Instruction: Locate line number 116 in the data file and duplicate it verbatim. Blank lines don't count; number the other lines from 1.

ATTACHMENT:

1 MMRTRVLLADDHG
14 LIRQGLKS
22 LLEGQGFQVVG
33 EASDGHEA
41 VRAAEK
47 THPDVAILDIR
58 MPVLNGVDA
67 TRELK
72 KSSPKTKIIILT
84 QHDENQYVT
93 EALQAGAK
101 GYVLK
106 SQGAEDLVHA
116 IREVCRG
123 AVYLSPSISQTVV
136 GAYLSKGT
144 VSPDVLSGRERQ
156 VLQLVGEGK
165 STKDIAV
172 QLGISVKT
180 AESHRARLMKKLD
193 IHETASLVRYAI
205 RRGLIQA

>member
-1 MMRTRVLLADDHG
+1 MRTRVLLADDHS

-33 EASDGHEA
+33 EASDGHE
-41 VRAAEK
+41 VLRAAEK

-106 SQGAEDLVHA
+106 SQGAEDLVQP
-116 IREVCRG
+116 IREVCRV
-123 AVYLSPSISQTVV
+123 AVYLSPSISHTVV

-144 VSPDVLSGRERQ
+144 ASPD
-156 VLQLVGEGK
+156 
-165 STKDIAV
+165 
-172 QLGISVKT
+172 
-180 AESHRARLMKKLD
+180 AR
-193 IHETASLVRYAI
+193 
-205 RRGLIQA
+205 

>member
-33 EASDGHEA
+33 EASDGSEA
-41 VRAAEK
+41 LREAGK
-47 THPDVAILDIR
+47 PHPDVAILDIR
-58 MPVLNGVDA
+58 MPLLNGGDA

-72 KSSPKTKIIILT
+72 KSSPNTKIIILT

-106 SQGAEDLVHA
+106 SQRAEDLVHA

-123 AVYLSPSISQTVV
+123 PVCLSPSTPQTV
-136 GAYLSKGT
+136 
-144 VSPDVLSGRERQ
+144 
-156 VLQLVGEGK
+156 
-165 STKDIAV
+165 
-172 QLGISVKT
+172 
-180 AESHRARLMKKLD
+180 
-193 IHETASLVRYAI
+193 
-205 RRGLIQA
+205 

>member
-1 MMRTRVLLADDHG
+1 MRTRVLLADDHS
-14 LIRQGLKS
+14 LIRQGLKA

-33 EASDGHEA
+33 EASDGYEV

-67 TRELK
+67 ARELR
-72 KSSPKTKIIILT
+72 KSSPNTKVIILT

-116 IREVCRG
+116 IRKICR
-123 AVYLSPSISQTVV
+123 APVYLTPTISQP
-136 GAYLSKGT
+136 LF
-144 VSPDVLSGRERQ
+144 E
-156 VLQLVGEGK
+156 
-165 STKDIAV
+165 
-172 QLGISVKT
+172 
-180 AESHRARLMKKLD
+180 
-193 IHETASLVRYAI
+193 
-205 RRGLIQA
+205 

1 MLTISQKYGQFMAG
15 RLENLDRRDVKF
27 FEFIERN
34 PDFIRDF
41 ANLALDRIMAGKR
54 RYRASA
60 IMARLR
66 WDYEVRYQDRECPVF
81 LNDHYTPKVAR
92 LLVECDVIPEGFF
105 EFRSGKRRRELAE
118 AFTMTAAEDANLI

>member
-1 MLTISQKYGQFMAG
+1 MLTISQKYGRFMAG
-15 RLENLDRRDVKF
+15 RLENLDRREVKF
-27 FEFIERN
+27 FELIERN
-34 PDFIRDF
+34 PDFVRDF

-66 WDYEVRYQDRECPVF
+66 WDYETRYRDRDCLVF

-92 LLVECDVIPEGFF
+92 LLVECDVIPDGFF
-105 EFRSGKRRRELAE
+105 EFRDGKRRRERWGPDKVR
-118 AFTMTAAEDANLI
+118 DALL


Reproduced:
34 PDFIRDF